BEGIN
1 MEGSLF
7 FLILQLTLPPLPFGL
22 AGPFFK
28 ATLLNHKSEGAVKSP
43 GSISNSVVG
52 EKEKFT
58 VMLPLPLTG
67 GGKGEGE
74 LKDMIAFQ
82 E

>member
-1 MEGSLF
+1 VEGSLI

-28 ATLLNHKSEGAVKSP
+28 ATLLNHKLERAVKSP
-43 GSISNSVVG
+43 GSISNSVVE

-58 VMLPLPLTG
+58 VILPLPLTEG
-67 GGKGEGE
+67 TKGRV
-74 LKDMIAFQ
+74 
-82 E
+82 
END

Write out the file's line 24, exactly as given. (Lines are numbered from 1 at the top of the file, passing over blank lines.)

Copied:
-82 E